ArtForceIowa is offering workshops during these trying times. Photo: ArtForceIowa.
By Rachel Vogel Quinn
When Yvette Zaród Hermann, arts outreach educator at ArtForceIowa, prepares for the workshops she’s been facilitating on Facebook Live the past two weeks, she carefully lays out her supplies and writes a materials list for participants. But the viewers comment most about her cat walking in front of the screen.
“I’m learning that being authentic, as opposed to giving information, is what people crave right now,” says Hermann.
Founded in 2013, ArtForceIowa runs two art-focused programs: one for refugee youths and another for teenagers involved in the juvenile or family court system. When the nonprofit canceled studio workshops in early March due to the pandemic, the staff of four wondered how they could keep supporting their participants.
Their brainstorming led to ArtFul Connections, a series of online art workshops and performances that feature drawing, coloring, woodcarving, live music and capoeira, the Afro-Brazilian martial art. Local professional artists, who work as artist mentors for the nonprofit, host online workshops in their area of expertise over the lunch hour.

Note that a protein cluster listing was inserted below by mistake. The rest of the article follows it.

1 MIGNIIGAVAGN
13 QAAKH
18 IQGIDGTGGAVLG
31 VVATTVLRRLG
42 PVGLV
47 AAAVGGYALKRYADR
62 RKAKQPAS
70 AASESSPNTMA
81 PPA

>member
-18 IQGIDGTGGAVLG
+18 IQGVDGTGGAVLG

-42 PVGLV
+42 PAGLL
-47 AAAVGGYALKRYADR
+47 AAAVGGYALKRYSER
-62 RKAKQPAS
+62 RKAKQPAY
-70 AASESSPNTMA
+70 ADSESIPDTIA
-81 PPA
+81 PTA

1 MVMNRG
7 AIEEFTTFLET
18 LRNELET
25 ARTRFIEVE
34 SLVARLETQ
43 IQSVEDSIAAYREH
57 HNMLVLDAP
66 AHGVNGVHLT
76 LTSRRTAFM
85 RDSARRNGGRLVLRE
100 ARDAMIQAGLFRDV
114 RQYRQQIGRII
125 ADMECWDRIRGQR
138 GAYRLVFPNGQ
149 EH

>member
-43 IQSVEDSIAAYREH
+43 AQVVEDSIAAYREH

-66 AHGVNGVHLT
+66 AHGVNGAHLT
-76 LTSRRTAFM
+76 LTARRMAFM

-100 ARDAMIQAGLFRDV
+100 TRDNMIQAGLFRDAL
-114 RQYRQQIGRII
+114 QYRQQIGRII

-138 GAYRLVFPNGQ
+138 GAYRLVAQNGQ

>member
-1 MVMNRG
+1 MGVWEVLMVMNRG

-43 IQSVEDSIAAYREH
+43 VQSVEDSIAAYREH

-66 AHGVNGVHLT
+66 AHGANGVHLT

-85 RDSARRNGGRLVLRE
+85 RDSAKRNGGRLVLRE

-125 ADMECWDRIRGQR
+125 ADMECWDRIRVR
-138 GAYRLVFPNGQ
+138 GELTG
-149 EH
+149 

“We know that, at this time, art does heal,” says executive director Christine Her.
By using Facebook Live, ArtForce is expanding their audience beyond their usual participants. People from all over the community are logging on to watch the videos live or view them later. By limiting the activities to common household materials—such as crayons, colored pencils or just a highlighter and pen—community members without previous art experience can easily join in.
Hermann encourages people to “take a break” from anxiety and information overload to connect with others through art. “ArtFul Connections is about coping,” Her says. “It’s about connecting to your artful self, your childhood self. We want you to be able to cope through this difficult time. We want you to feel connected and know that we are all in this together.”
ArtForceIowa plans to continue the virtual series after the pandemic ends and studio workshops resume. But the organization faces funding challenges, as many of their grant opportunities have dried up in the past month. As yet, they don’t have outside funding for the program. But Her wants to keep it going as long as possible.
“Art does transform lives,” she says. “And it does heal. Everybody needs it. Wherever you are, you can do it with whatever you have.”